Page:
SYNOPSIS: Highly skilled M16 spy Sebastian (Mark Strong) is tasked with preventing an assassination attempt from taking place in London. But his mission is interrupted by the unexpected appearance of his long-lost brother Nobby (Sacha Baron Cohen), a football hooligan from Grimsby. Reconciled after 28 years, the pair find themselves on the run before Sebastian discovers that the assassination attempt is linked to a terrorist plot that could put the world in grave danger. The brothers must work together to prevent the plot from taking place which leads to shocking antics along the way.
When it comes to comedy films in the last decade, you can definitely say that Sacha Baron Cohen is king of the crop especially when that humour is jaw-dropping and vulgar. From his successful mockumentary efforts like Borat (2006) and Bruno (2009) to his satirical flick The Dictator (2012), you would think the man has put himself (and his audiences) through enough. Judging from his latest outing Grimsby, that certainly isn’t the case!
The raunchy action-comedy has taken its time in getting released but still manages to deliver even when it involves such a bizarre plot and an 83 minute running time. However it still manages to work effectively particularly when the majority of scenes focus on our leading duo.
Director Louis Leterrier, better known for hit and miss blockbusters like The Incredible Hulk and Clash of the Titans, does a commendable job of setting up the visual shots to perfection such as the squeamish moments that make you wonder how the film escaped being rated 18.
As was the case with the likes of Borat and Bruno, the gross-out humour is there for all to see and this is demonstrated by two particular sequences that are just borderline disgusting but still manage to bring out the laughs albeit uncomfortable ones. The less harmful scenes (if you can call them that!) also escalate the film which include a case of mistaken identity at a spa therapy centre and the representation of Grimsby as a decrepit town with layabouts and foul-mouthed children. Even major celebrities find themselves being ridiculed including Harry Potter star Daniel Radcliffe and current presidential candidate Donald Trump.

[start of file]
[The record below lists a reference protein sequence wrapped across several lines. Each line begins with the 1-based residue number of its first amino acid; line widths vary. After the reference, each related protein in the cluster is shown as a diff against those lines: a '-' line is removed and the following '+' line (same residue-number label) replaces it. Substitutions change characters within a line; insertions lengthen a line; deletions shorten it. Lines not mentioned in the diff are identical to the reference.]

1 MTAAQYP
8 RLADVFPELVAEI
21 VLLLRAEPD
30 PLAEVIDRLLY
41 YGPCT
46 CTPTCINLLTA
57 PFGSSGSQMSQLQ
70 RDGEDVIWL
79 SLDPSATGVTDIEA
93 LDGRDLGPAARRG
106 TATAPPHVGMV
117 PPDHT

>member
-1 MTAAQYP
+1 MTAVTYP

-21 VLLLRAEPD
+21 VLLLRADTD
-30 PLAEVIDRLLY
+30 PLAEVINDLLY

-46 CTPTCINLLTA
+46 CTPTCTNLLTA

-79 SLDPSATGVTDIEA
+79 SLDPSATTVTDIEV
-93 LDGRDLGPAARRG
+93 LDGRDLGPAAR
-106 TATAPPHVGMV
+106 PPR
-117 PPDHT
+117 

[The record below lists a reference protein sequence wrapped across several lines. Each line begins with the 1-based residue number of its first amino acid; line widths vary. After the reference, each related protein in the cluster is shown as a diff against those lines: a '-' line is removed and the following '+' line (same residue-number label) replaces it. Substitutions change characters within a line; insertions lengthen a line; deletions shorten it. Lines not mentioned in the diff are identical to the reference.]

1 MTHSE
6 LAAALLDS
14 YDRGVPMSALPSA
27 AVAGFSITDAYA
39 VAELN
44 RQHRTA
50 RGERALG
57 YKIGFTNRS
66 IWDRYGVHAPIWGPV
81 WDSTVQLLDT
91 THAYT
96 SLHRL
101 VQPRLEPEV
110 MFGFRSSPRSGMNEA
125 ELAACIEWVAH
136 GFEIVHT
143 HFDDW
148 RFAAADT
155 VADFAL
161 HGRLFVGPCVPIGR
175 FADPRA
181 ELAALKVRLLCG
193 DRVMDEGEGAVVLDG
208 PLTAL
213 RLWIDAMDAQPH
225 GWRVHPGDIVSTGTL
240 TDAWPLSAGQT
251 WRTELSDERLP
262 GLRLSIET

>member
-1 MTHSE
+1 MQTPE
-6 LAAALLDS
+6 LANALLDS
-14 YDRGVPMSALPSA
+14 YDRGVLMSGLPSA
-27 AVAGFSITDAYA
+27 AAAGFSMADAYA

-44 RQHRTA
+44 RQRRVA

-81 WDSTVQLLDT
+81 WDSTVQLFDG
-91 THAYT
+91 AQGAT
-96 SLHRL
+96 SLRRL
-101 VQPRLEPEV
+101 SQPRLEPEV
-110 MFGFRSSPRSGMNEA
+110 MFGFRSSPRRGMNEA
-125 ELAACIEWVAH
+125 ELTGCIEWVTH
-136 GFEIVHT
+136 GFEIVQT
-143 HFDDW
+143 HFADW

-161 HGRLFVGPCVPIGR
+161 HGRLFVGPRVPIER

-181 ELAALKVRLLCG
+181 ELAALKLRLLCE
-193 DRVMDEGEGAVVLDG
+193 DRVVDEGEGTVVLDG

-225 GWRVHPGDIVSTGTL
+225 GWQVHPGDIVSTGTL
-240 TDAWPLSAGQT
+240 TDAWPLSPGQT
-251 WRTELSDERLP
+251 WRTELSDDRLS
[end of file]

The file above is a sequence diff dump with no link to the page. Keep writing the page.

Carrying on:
However the film also excels in keeping action fans entertained as we are treated to a visually-stunning opening sequence showing Sebastian performing a dangerous mission without breaking a sweat. The thrills continue throughout with the ongoing humour adding to all the fun. There’s even an emotional sub-plot that proves key to the brothers’ relationship as we see them as rebellious young children whose futures ultimately change as a result of them being kept apart.
As is the case with his previous outings, Cohen is just as wild as ever as he dons the Liam Gallagher hairstyle to play a loutish individual who becomes a nuisance to his brother but still generates praise for having great chemistry with his straight-laced co-star Mark Strong. The casting of the bald headed actor proves to be a masterstroke as he excels in playing it serious regardless of the grotesque predicaments that he ends up being put through.
The film does a terrific job of appointing an exceptional cast of familiar faces even if a few of them feel somewhat wasted. Despite her key role in the film, Penelope Cruz figures in just three scenes which make her involvement anti-climatic. Even her ‘plot’ to rid the world of the benefit cheats and scum feels somewhat familiar to the villainous plan in another recent British action comedy, Kingsman: The Secret Service. It’s also disappointing to see Ian McShane and the lovely Tamsin Egerton be limited to spending their screen-time watching the action unfold from the MI6 headquarters without much use elsewhere.
Fortunately, the likes of Rebel Wilson (as Nobby’s simple wife Lindsey), Cohen’s actual wife Isla Fisher (as MI6 agent Dawn) and Peaky Blinders’ Annabelle Wallis (as South African seductress Marianne Smit) are well utilised as significant female characters while it’s great to see the likes of Ricky Tomlinson, Johnny Vegas and more randomly, Captain Phillips’ Barkhad Abdi make impressive contributions to the film.
Though it falters from a daft plot, Grimsby is a riotous spectacle to behold and once again proves why Cohen is the master of the ‘gross comedy’ house.